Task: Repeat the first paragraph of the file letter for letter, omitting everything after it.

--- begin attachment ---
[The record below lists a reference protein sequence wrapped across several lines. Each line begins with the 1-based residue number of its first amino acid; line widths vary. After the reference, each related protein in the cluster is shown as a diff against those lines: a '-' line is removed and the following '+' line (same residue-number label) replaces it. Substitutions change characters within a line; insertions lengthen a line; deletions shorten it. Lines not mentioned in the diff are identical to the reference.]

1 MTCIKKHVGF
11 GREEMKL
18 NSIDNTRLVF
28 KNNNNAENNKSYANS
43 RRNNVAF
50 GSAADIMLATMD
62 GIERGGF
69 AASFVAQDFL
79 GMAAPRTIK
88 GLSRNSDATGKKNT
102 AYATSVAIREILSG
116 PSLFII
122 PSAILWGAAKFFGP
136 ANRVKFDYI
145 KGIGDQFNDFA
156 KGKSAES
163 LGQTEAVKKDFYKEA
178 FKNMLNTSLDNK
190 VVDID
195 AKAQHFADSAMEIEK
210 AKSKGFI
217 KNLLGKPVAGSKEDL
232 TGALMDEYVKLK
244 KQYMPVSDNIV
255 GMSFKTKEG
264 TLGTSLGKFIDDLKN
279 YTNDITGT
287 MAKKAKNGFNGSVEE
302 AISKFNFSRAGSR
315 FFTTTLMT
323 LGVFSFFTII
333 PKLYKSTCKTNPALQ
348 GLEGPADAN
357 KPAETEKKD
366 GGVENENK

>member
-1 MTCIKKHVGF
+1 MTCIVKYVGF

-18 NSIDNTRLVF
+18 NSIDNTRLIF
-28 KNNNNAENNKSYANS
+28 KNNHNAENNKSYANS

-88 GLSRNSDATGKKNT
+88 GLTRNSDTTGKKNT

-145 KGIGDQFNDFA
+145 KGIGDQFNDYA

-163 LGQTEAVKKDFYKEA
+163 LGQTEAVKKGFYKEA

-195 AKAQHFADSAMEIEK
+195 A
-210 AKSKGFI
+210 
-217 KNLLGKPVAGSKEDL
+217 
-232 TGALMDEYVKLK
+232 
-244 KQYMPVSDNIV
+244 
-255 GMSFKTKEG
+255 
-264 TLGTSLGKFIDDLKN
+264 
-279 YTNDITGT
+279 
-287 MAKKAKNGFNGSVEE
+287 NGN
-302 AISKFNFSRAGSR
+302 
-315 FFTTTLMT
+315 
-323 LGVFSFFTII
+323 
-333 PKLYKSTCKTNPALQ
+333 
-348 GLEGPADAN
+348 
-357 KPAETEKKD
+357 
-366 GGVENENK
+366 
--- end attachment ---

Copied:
[The record below lists a reference protein sequence wrapped across several lines. Each line begins with the 1-based residue number of its first amino acid; line widths vary. After the reference, each related protein in the cluster is shown as a diff against those lines: a '-' line is removed and the following '+' line (same residue-number label) replaces it. Substitutions change characters within a line; insertions lengthen a line; deletions shorten it. Lines not mentioned in the diff are identical to the reference.]